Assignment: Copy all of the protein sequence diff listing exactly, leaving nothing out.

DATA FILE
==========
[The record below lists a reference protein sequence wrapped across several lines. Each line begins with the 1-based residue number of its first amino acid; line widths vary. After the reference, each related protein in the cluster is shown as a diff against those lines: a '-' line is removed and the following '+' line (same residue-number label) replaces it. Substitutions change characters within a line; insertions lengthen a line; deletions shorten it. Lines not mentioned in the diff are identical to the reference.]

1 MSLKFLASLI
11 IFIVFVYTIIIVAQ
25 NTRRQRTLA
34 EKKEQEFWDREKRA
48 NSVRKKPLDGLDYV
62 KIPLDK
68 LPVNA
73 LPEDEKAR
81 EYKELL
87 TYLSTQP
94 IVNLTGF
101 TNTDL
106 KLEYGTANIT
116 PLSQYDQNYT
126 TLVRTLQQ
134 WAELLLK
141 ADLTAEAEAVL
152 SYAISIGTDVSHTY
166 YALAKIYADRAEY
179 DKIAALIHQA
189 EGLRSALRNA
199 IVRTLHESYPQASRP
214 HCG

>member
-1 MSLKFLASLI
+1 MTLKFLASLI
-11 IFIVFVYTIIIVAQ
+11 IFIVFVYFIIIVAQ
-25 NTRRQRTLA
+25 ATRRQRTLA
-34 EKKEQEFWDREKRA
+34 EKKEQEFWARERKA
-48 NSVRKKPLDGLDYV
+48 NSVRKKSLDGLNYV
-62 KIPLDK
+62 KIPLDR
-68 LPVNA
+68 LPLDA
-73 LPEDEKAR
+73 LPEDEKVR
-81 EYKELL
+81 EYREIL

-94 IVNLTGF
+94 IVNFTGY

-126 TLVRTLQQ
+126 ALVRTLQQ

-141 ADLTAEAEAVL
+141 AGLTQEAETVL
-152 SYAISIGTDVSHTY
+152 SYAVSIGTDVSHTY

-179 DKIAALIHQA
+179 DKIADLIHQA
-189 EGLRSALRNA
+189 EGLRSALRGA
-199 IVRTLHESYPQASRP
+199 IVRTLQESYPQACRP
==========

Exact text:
[The record below lists a reference protein sequence wrapped across several lines. Each line begins with the 1-based residue number of its first amino acid; line widths vary. After the reference, each related protein in the cluster is shown as a diff against those lines: a '-' line is removed and the following '+' line (same residue-number label) replaces it. Substitutions change characters within a line; insertions lengthen a line; deletions shorten it. Lines not mentioned in the diff are identical to the reference.]

1 MSLKFLASLI
11 IFIVFVYTIIIVAQ
25 NTRRQRTLA
34 EKKEQEFWDREKRA
48 NSVRKKPLDGLDYV
62 KIPLDK
68 LPVNA
73 LPEDEKAR
81 EYKELL
87 TYLSTQP
94 IVNLTGF
101 TNTDL
106 KLEYGTANIT
116 PLSQYDQNYT
126 TLVRTLQQ
134 WAELLLK
141 ADLTAEAEAVL
152 SYAISIGTDVSHTY
166 YALAKIYADRAEY
179 DKIAALIHQA
189 EGLRSALRNA
199 IVRTLHESYPQASRP
214 HCG

>member
-1 MSLKFLASLI
+1 MTLKFLASLI
-11 IFIVFVYTIIIVAQ
+11 IFIVFVYFIIIVAQ
-25 NTRRQRTLA
+25 ATRRQRTLA
-34 EKKEQEFWDREKRA
+34 EKKEQEFWARERKA
-48 NSVRKKPLDGLDYV
+48 NSVRKKSLDGLNYV
-62 KIPLDK
+62 KIPLDR
-68 LPVNA
+68 LPLDA
-73 LPEDEKAR
+73 LPEDEKVR
-81 EYKELL
+81 EYREIL

-94 IVNLTGF
+94 IVNFTGY

-126 TLVRTLQQ
+126 ALVRTLQQ

-141 ADLTAEAEAVL
+141 AGLTQEAETVL
-152 SYAISIGTDVSHTY
+152 SYAVSIGTDVSHTY

-179 DKIAALIHQA
+179 DKIADLIHQA
-189 EGLRSALRNA
+189 EGLRSALRGA
-199 IVRTLHESYPQASRP
+199 IVRTLQESYPQACRP